Some firms outsource as a way of concentrating on their strengths. Outsourcing could help you focus on services that have a greater value to your clients, such as financial planning and behavioral coaching. Or you can outsource some investment activities and retain those where you have special expertise.

The Ability to Sit on the Same Side of the Table with the Client
Some advisors have concerns about the potential conflict of interest that exists when their firm creates a financial plan and then also implements the investment portion of that plan. By outsourcing, a firm can maintain a more objective posture in analyzing and critiquing client investment performance.

The Ability to Institutionalize a Practice
Many firms are dealing with succession planning issues or are trying to institutionalize their practices so they can be sold. It’s difficult to transfer a practice if the founder is the Chief Investment Officer. Outsourcing allows you to “rent” an investment department that remains after the founder’s departure.

Enhance the Credibility of Your Investment Department
Some advisory firms do a fine job of investing, but don’t have strong investment credentials “on paper.” This may hamper new client acquisition and weaken the firm’s competitive position. By outsourcing, a firm can enhance the credibility of its investment offering.

But There Are Trade-Offs
Before you outsource, consider these factors as well as the benefits:

Outsourcing is not free and prices vary greatly among outsourcers. Make sure you net any savings you achieve through outsourcing, against the actual costs of outsourcing.

Outsourcers come in all shapes in sizes. Make sure their portfolios are consistent with your investment philosophy. Understand their investment process and their performance. Make certain they offer a full range of portfolios to meet all your client needs.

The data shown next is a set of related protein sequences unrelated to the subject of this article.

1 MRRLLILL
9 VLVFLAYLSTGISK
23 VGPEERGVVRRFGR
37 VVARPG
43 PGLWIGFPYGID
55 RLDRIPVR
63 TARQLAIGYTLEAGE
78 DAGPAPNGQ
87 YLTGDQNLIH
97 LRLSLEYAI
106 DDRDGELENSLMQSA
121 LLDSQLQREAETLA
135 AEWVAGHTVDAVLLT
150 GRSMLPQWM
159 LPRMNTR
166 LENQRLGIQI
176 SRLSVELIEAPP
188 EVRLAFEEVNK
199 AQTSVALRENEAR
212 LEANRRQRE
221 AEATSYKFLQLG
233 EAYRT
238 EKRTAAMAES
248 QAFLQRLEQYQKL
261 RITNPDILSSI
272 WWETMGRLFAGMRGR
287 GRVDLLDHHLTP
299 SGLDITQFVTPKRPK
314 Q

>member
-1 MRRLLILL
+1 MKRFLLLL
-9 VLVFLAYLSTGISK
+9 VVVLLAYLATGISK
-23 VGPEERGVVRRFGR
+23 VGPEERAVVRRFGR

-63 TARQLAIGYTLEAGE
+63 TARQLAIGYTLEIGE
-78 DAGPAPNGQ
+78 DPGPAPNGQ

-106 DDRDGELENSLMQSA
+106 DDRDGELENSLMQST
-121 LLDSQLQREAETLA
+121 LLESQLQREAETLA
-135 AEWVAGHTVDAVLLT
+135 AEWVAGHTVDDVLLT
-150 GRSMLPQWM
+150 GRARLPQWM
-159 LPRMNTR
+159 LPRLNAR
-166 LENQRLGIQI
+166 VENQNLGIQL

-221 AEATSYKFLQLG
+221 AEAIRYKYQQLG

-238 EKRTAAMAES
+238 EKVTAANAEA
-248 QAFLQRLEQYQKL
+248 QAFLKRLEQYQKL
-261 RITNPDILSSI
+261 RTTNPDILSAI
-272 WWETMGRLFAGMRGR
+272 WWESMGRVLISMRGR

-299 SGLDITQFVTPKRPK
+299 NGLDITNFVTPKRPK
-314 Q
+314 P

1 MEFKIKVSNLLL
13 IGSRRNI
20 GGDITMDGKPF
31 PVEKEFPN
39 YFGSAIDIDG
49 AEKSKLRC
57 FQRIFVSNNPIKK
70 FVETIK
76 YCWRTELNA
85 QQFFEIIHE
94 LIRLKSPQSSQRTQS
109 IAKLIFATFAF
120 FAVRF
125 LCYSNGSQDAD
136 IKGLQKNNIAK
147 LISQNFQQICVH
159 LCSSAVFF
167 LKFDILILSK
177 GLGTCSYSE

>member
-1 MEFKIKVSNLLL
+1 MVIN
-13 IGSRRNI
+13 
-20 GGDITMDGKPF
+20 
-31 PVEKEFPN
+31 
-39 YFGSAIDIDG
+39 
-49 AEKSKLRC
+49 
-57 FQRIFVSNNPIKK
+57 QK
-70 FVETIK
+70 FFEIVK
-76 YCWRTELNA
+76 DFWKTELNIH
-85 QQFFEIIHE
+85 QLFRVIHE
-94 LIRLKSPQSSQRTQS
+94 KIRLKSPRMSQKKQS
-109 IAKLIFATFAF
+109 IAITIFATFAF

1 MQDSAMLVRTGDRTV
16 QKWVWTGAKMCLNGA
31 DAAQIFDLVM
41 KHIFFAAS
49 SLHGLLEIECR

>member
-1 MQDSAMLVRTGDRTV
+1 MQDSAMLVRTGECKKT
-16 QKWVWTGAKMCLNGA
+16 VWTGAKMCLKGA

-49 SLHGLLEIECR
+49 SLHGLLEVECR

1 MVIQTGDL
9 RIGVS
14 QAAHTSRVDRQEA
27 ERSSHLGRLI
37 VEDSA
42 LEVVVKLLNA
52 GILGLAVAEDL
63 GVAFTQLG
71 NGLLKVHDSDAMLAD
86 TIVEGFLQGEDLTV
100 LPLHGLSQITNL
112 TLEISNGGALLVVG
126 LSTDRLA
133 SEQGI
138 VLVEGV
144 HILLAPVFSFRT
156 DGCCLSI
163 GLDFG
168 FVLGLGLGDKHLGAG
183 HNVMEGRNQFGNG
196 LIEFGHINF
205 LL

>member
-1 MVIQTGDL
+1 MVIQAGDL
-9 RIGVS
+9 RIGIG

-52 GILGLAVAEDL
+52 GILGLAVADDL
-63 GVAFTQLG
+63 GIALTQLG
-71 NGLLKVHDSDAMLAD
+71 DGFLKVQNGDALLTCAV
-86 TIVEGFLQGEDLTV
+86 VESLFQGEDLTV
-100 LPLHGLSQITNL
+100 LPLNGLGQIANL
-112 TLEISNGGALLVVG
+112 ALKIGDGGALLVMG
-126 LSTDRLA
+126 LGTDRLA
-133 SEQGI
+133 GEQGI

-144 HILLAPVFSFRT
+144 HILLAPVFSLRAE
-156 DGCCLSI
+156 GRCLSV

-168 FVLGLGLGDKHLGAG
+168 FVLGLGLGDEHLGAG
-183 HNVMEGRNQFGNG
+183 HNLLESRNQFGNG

An outsourcing firm is no better than its people. Study their backgrounds, experience and reputations. Talk to as many of them as you can and visit their offices if possible. Make sure their culture, attitudes and work style are consistent with your own.

When you outsource, you lose some level of control. Outsourcers have minimum account sizes and limits on the services they provide. Make sure these limits are consistent with your needs.

The quality of the ongoing service you receive will determine how satisfied you are with your outsourcing decision. Understand the service model and get referrals from other advisors.

It is important to make sure you are a good fit to work with any outsourcer you select. Learn about their target market, average account size and per-advisor AUM targets. Be sure they’ll value the relationship.

Again, outsourcing is not for everyone. But with some soul-searching and a little detective work you can determine if it’s right for you and identify a partner that fits your needs, style and philosophy.

Scott MacKillop is CEO of First Ascent Asset Management, a Denver-based firm that provides investment management services to financial advisors and their clients. He is a 40-year veteran of the financial services industry. He can be reached at scott@firstascentam.com.

Topics: Advisor Resources